Category Archives: Experiences

Ambedkar and the savarna classroom



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Dr. B.R. Ambedkar

[Note: This post is a result of several discussions with friends and acquaintances on the recent publication of Dr. B.R. Ambedkar’s ‘Annhiliation of Caste’, by the publisher Navayana, with an introduction titled ‘The Doctor and the Saint’ by Arundhati Roy. Since then, based on the criticism of Brahminical hegemony it has evoked from Dalit sources, several academics, journalists and commentators have criticized the objections as being ‘essentialist’ and ‘reductive’. Read Dalit Camera’s ‘Open Letter to Arundhati Roy’ and ‘Arundhati Roy replies to Dalit Camera’, for some context, and below those posts on Round Table India, do read every single post by critics contributing to the debate around the introduction and what it represents.

This post is my own attempt to sort through the issues with my experience in academia, and to explain why I agree with those in Roundtable India on the appropriation of Ambedkar’s work and legacy.]

… I cursed another good hot curse.
The university buildings shuddered and sank waist-deep.
All at once, scholars began doing research
into what makes people angry.

– Keshav Meshram, ‘One day I cursed that mother-fucker God’, (trans. by Jayant Karve, Eleanor Zelliot with Pam Espeland)

Read the rest of this entry

Jaipur Literature Festival 2012: Day 5


There is a moment in Vahid Mousaian’s 2011 film Golchehreh when the central character Ashraf Khan, who owns a cinema theatre in early 90s Afghanistan, is informed that the Najibullah Communist-led government has fallen and the Taliban have control of the city. Ashraf Khan has struggled to keep his cinema alive in the early part of the film, and the news that the increasing opposition by Taliban mullahs will now ban anything cultural etches a profound sadness on his face, along with worry and angst.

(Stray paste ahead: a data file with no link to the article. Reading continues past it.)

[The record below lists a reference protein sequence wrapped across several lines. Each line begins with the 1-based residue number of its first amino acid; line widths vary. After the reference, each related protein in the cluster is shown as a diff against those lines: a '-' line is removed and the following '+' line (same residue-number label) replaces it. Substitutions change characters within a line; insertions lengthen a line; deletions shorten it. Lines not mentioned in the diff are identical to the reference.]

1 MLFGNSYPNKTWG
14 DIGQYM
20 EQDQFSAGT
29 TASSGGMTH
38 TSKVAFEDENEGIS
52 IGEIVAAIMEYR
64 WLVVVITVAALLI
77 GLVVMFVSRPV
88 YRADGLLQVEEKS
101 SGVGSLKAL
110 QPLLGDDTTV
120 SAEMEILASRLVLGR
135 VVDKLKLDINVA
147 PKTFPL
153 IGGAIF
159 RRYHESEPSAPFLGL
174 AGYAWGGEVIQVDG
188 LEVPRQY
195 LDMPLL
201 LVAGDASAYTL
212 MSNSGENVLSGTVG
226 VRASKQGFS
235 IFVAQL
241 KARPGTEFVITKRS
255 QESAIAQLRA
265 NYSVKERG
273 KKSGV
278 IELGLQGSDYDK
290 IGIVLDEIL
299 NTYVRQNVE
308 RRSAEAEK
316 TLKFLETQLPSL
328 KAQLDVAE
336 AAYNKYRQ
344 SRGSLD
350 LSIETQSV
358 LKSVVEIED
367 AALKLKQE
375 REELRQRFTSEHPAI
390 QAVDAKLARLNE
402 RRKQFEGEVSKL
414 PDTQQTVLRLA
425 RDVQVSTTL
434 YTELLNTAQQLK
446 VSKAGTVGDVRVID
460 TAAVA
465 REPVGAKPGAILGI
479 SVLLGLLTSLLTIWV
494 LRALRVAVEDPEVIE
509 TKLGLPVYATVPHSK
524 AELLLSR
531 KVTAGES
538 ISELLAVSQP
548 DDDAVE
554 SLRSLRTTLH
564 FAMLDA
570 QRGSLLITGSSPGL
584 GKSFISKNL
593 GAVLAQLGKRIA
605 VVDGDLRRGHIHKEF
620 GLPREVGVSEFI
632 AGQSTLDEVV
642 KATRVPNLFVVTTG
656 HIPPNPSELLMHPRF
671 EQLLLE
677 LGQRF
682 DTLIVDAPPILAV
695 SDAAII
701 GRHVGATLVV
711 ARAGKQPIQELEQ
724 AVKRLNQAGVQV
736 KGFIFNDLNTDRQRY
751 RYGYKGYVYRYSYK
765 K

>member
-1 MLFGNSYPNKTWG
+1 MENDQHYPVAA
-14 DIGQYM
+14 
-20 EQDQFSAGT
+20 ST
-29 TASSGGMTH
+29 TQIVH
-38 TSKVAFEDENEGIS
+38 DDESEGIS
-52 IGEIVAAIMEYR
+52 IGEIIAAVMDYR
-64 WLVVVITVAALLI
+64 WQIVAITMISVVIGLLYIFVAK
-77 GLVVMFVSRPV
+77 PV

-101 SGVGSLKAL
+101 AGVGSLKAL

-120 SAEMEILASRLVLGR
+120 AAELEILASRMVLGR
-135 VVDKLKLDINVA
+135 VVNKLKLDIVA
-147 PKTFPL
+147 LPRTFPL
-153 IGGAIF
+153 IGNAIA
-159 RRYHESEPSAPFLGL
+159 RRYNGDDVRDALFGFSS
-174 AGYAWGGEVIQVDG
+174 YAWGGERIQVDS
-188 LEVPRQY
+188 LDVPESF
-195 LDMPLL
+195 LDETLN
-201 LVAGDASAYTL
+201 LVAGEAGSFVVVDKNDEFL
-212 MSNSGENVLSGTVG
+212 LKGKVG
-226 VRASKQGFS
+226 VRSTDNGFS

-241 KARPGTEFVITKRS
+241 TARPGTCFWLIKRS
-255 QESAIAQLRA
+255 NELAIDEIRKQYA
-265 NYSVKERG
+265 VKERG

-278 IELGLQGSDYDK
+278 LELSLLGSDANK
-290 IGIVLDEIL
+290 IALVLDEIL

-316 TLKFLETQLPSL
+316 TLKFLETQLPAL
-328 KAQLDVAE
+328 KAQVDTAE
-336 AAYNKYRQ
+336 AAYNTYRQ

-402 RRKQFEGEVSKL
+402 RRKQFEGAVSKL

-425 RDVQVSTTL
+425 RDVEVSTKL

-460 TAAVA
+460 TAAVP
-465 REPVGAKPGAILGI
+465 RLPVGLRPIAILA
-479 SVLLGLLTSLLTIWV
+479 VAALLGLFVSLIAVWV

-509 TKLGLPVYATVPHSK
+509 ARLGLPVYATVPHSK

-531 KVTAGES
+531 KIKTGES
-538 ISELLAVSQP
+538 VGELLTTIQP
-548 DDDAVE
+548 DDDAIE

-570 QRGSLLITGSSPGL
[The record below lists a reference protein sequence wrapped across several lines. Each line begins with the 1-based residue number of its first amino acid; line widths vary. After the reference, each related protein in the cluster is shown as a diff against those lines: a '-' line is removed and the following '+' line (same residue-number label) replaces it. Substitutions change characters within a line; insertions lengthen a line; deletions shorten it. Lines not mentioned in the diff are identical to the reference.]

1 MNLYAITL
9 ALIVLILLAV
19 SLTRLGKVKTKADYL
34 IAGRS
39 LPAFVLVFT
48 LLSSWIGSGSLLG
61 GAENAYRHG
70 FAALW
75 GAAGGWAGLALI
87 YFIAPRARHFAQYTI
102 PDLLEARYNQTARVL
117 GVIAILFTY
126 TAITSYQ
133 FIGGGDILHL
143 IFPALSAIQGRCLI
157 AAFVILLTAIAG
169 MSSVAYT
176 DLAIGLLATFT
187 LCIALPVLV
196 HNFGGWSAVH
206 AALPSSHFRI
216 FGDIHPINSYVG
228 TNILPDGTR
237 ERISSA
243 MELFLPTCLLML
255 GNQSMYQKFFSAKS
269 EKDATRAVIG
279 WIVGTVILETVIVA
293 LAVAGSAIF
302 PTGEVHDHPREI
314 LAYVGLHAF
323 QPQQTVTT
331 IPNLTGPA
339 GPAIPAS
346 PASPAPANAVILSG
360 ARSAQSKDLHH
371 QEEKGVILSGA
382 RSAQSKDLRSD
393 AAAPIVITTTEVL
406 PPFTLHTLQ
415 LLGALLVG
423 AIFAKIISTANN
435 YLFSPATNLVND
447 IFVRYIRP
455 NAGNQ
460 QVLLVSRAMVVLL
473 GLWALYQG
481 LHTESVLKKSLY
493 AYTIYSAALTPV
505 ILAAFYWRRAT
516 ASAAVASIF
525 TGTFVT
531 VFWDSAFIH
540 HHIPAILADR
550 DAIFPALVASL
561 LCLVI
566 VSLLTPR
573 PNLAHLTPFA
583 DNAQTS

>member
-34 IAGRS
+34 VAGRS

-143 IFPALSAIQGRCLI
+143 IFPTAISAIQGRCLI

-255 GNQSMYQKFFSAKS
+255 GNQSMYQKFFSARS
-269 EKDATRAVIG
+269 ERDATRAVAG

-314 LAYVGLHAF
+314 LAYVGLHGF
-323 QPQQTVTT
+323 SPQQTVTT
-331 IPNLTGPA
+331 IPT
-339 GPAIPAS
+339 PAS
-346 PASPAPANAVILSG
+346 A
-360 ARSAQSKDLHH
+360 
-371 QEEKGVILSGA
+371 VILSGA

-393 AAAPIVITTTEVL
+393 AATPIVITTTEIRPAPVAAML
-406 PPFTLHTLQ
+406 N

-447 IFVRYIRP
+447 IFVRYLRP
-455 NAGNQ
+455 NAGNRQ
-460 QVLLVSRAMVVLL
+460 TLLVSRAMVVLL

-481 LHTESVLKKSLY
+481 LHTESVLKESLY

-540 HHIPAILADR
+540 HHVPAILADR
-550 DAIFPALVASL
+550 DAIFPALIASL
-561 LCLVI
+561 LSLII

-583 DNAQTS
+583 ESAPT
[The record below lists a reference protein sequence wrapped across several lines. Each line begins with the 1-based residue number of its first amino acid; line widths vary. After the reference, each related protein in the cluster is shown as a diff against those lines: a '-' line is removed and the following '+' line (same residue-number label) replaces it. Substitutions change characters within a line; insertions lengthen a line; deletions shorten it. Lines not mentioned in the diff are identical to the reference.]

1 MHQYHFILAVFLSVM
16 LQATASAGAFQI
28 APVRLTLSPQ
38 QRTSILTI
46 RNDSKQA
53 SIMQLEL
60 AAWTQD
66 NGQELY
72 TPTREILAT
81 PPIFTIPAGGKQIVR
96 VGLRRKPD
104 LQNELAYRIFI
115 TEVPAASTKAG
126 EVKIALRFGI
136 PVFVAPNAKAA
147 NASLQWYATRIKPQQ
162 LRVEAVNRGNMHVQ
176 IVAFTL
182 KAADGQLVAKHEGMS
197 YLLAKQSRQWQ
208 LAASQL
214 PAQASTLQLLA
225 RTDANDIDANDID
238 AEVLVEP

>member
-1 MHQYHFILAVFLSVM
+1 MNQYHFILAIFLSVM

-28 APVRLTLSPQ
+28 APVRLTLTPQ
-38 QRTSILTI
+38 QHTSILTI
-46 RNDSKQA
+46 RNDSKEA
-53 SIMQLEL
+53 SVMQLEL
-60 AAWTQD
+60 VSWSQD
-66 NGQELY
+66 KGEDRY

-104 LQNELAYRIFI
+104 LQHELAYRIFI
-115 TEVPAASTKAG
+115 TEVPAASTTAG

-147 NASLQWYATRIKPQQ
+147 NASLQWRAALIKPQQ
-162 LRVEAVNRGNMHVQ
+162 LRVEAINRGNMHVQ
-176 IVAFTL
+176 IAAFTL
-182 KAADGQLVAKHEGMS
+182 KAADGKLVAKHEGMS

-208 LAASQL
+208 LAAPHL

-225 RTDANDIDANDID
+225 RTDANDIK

Much of that sentiment was echoed at 4 pm in JLF’s central lawn yesterday when festival organisers had to announce that a video link by Rushdie would not go through as planned, because the increasing protests by orthodox Muslims across India had escalated to the point that there were Muslims in the audience who were threatening violence if the video conference was aired. There were rumours also that a large crowd of Muslim protestors was heading towards the venue to create problems. The organisers called it an ‘idiotic situation’, and that they were ‘pushed against the wall’, but made a call to put the safety of attendees first. The responses have been covered over numerous TV channels, including the blistering impromptu panel discussion by Tehelka editors and public figures that included Salim Engineer, secretary of Jamaat-e-Islami explain his side of the protest. For the first time in my life, I started to look around me and actually spot the Muslim faces in the audience, and wonder if a riot would break out any moment. This was bad, we realised, not only, because of free speech, but because we were looking at Muslims as potential rabble-rousers, not as spectators. Couldn’t it have been possible that several Muslims were here to view the conference, to hear what Rushdie had to say? Read the rest of this entry

Jaipur Literature Festival 2012: Day 4


Many sessions have been cancelled or rehashed due to the early exit of the 4 controversial authors. Annie Proulx couldn’t make it due to bad weather in Canada. This only makes my ‘avoid the big names’ theory more valid.

Anyway, Day 4 has been an up and down sorta day.

To start off, we had the Bollywood-focus session with Javed Akhtar, Prasoon Joshi, Gulzar and Vishal Bharadwaj titled Kahaani Kise Kehte Hain: Script, Story, Screenplay. It seems like crowds from Delhi had arrived only for this one session. A catfight erupted in the row in front of us regarding seats, and had to be settled by security staff. And then the MC Catriona introduced the session totally butchering the Hindi title to much laughter from the audience. I have a theory about the use of British Council people introducing sessions that I will elaborate on a bit later. Read the rest of this entry

Jaipur Literature Festival 2012: Day 3


And the drama only continues around JLF.

First, let me link to a couple of statements surrounding the Satanic Verses issue, if you haven’t already read about the whole thing through Twitter.

Hari Kunzru’s statement on the events:

William Dalrymple’s statement on how things unfolded:

I’ve already said much of how I felt in yesterday’s post, but this quote by Dalrymple is quite telling, “We can support free speech right up to the point that they break the law.” Really, should anyone have to point out the fallacy of that statement? Either free speech IS the law, or it isn’t. Read the rest of this entry

Jaipur Literature Festival 2012: Day 2


When your day starts with Shabnam Virmani singing Kabir with a tambura and owning the otherwise empty stage, life feels pretty good. I have been a fangirl of Shabnam’s since I saw The Kabir Projects’s documentary Chalo Hamara Des early last year, and getting to see her and hear her at the festival has been a joy.